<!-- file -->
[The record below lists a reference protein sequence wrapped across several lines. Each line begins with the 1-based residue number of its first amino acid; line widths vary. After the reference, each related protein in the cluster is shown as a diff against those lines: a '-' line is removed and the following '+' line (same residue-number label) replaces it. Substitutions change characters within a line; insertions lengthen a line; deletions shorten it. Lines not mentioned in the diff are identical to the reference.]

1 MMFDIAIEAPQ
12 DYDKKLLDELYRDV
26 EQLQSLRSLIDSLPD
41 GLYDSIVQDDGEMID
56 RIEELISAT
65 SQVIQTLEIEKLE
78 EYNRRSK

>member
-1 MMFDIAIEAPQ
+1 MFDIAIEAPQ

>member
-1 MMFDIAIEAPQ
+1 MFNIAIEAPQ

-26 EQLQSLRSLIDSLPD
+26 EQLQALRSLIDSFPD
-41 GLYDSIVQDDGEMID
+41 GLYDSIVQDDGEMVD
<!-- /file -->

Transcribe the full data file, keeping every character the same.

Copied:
[The record below lists a reference protein sequence wrapped across several lines. Each line begins with the 1-based residue number of its first amino acid; line widths vary. After the reference, each related protein in the cluster is shown as a diff against those lines: a '-' line is removed and the following '+' line (same residue-number label) replaces it. Substitutions change characters within a line; insertions lengthen a line; deletions shorten it. Lines not mentioned in the diff are identical to the reference.]

1 MMFDIAIEAPQ
12 DYDKKLLDELYRDV
26 EQLQSLRSLIDSLPD
41 GLYDSIVQDDGEMID
56 RIEELISAT
65 SQVIQTLEIEKLE
78 EYNRRSK

>member
-1 MMFDIAIEAPQ
+1 MFDIAIEAPQ

>member
-1 MMFDIAIEAPQ
+1 MFNIAIEAPQ

-26 EQLQSLRSLIDSLPD
+26 EQLQALRSLIDSFPD
-41 GLYDSIVQDDGEMID
+41 GLYDSIVQDDGEMVD